For a very long time I didn’t know there was a label for people like me: People that thrive on being alone, who don’t need a lot of socialization, and are much better off having a long conversation with a friend than hanging out in a group of people.
But when I realized what the word introvert really meant, it all fit together. That was completely and totally me. I hit almost every qualifier even down to the low blood pressure.
We hate confrontation, we dislike talking on the phone, we are easily overwhelmed, and we are often labeled as “shy”.
These are all things that we can handle pretty easily because whether we realize it or not, we’re creating our world to fit those needs. We simply say no to parties, sit in the back of the room during a school lecture and don’t answer the phone when it rings. We adjust our life to accommodate our introversion.
Until we have children.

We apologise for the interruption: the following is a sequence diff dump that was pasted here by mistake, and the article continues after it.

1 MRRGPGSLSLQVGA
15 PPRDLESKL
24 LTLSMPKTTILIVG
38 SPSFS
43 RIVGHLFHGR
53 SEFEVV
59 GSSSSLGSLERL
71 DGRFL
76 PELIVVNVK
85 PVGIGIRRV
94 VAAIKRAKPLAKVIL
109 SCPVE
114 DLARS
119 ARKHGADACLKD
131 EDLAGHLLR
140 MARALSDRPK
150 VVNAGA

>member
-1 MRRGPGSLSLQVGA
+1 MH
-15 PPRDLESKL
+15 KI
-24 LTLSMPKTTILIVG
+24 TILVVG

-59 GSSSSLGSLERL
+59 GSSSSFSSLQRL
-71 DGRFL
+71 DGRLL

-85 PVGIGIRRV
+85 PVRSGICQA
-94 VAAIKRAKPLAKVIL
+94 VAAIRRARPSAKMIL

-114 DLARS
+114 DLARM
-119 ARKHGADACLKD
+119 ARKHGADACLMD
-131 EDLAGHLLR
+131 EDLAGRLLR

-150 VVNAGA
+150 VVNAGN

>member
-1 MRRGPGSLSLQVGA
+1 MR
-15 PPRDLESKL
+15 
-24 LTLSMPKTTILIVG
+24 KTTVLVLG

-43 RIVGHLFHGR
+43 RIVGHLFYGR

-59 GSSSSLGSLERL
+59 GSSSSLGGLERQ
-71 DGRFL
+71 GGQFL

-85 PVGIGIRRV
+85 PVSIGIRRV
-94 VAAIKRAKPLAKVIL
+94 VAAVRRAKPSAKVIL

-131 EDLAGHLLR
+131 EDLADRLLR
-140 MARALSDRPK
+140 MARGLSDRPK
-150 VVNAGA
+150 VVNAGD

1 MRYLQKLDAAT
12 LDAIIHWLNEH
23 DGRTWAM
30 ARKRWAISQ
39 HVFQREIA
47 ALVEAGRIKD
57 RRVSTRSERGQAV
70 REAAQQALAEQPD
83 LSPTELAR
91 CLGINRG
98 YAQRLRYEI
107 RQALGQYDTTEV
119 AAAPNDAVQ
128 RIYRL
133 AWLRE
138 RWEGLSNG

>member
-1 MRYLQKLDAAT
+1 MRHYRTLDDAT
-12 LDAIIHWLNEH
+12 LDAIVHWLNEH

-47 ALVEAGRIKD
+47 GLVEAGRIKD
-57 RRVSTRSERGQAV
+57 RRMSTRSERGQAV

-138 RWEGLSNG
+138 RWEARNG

After those babies are born the personal space and alone time that we thrive on like water suddenly disappears into thin air. In fact, for the first few years most days I had zero minutes of alone time, co-sleeping and nursing through the night.
It took me quite a while to really understand what was missing and what I needed to be a more patient and loving mother. What I needed to not boil over with anxiety and stress every day.
I needed to be by myself.
That empty time during the day where you sit and do nothing but veg out on a book or a little TV that some people think are pointless and boring? They are critical to our well-being.
It’s important to understand yourself and your needs and be willing to accept them; nurture them. Needing to be away from my kids for a little bit each day does not make me a bad mom. (Even though I thought that for a long time.)
So here is how to survive as an introverted mom, it’s very simple: find time to be alone. Everyday.
No, you won’t always get the perfect afternoon to yourself (sometimes!) but you can find time in other parts of the day. There are two easy ways to do it: wake up early or stay up late.
If you have kids that wake up before the sun then evenings will be for you. The important thing is that you find a little bit of time for solitude everyday.
Being an introverted mom isn’t easy, but the good thing is it’s totally worth it.
Liz is a just a mom trying to keep it real about how little she sleeps, how often she gets puked on and how much she loves them. You can find her here every day writing about real-mom moments.